In Spain, the Banco de España (BdE) currently operates a simple credit registry that allows banks only to check their exposures against those of others; it plans to introduce more comprehensive reporting requirements for banks in 2014. This will enable the BdE to match very detailed loan-by-loan data with the income statements and balance sheet accounts that firms (including SMEs) have to provide to Mercantile Registers. This additional information will not be shared with banks, however, which will continue to be able to access only information on the aggregate reported claims against individual SMEs.

Interviewees also said that information on borrowers’ finances is often out of date and unreliable. For larger SMEs that produce balance sheets, income statements and cash flow statements on an annual basis, banks face delays of up to 12 months or more until the information is publicly available. When these accounts are available, according to interviewees, they typically are not audited. Several banks in Italy, Portugal and Spain questioned the reliability of such unaudited accounts.

Access is hampered by dispersed storage and legal restrictions

In some markets, privacy laws have a significant impact on the ability of banks and other institutions to assess the creditworthiness of SMEs. Privacy laws have to balance the rights of an individual or company with the need for information to better judge credit and investment risk. In several countries, banks, SME associations and public authorities agreed that privacy laws impose overly restrictive limits. For example, respondents in Portugal noted that restrictions on accessing historical information on potential new clients are hampering the ability of banks and investors to judge risk. The lack of available time-series data makes it difficult for banks or other lenders and investors to build appropriate credit models, given that they can only see the current credit position of a potential client.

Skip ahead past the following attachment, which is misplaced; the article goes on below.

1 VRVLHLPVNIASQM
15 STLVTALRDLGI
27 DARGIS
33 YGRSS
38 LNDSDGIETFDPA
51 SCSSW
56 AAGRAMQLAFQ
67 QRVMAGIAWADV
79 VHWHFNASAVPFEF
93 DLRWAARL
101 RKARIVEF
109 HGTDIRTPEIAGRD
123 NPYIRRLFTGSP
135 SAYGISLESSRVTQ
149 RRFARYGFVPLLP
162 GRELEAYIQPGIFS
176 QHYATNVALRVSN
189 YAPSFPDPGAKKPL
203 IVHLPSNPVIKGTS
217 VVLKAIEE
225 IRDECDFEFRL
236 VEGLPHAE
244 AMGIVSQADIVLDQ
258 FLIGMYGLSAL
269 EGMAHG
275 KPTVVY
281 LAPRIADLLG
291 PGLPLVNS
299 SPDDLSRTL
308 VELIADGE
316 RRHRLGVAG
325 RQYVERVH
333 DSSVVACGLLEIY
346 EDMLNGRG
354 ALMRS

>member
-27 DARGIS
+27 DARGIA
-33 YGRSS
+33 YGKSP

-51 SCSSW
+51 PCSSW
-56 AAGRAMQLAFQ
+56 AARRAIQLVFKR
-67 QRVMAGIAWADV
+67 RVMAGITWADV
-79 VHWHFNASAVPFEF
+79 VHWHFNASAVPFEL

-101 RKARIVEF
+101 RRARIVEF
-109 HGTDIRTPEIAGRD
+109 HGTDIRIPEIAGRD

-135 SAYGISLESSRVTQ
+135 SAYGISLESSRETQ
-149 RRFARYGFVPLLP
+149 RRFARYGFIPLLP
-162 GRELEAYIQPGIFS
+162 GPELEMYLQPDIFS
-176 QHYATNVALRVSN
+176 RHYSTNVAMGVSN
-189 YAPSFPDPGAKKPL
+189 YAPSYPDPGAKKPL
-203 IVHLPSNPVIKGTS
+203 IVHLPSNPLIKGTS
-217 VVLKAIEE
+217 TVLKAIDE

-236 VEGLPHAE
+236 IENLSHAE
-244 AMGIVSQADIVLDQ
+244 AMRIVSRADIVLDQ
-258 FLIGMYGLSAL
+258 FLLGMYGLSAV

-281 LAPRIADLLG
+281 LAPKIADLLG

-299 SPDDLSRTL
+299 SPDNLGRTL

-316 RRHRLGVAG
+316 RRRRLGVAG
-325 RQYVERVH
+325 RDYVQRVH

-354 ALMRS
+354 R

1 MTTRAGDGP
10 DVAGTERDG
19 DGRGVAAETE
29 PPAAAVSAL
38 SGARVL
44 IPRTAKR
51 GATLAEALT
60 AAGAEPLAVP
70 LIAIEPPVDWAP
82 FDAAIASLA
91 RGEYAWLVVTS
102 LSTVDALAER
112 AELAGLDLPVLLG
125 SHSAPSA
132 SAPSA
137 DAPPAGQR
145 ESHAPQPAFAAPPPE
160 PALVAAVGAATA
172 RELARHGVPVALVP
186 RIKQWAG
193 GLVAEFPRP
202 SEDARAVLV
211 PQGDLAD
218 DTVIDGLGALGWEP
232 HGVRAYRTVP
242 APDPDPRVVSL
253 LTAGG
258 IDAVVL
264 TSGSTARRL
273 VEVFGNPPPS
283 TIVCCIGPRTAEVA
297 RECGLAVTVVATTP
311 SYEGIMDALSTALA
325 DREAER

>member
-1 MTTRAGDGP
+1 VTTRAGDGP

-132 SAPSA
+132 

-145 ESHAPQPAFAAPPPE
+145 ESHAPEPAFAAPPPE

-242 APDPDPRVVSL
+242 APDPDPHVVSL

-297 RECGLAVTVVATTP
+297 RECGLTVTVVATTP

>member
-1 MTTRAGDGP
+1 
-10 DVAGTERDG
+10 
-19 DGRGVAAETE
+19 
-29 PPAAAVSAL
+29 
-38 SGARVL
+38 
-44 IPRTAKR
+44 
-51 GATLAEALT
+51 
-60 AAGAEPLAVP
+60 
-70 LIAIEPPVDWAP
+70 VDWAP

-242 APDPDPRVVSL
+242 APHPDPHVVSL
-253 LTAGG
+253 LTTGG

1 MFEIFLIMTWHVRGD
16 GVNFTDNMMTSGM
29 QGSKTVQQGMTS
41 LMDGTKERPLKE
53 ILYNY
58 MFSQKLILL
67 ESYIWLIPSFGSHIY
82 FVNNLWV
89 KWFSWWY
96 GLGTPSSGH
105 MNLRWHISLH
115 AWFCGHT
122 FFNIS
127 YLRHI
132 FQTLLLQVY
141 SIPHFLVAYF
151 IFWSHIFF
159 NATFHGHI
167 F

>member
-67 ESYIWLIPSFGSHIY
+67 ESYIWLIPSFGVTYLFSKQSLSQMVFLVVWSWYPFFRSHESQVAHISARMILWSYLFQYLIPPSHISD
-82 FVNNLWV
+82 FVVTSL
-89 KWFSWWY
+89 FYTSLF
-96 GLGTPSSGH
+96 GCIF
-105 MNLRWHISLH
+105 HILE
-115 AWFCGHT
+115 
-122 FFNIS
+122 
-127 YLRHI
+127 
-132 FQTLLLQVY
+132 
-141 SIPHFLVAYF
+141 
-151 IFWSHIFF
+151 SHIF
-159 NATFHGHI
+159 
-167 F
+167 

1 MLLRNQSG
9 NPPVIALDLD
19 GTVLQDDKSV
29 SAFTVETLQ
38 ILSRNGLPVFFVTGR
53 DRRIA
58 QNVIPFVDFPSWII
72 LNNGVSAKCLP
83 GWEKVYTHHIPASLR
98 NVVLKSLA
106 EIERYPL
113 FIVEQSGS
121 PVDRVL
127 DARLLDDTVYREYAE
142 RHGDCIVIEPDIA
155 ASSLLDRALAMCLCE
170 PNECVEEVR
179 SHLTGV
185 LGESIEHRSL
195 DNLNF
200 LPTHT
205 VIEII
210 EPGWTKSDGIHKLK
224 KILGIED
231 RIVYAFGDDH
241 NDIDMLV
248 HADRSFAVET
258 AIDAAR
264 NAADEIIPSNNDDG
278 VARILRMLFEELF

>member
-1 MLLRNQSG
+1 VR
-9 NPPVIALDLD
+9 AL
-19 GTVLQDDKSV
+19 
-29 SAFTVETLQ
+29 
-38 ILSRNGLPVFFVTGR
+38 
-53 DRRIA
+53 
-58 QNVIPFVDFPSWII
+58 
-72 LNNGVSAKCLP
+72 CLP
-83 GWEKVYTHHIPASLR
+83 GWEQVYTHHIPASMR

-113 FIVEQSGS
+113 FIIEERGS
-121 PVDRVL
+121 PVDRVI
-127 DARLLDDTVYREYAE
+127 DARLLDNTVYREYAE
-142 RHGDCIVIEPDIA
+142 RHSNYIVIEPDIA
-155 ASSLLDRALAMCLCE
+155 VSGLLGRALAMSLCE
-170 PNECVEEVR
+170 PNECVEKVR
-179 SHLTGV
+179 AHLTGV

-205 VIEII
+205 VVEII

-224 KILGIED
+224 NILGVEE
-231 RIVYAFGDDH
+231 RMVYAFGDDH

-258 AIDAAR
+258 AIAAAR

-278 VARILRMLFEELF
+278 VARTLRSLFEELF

Building a complete picture of SMEs’ creditworthiness requires not just the appropriate collection of data, but also easy access. Data originate from many different sources and in a wide variety of formats. Annual reports and credit and payment data are collected and sometimes published by credit bureaus, central banks, regional chambers of commerce, and they can be paper-based, in spreadsheets, online databases or other formats. The difficulty of accessing dispersed data is a major barrier for a lender to build a complete, up-to-date financial picture of a single company.

One promising approach to making dispersed information more easily available is the Standard Business Reporting (SBR) program, launched in the Netherlands in 2008. SBR uses standardized reporting templates written in Extensible Business Reporting Language (XBRL), a financial programming language in wide use globally, including in Australia, Belgium and for listed US corporations reporting to the Securities and Exchange Commission (SEC). Dutch firms with revenues above a certain threshold use SBR to report the same annual accounts to tax authorities, chambers of commerce, statistics offices and banks for credit assessment purposes. SBR has been credited with reducing the time it takes to approve credit applications and lowering costs.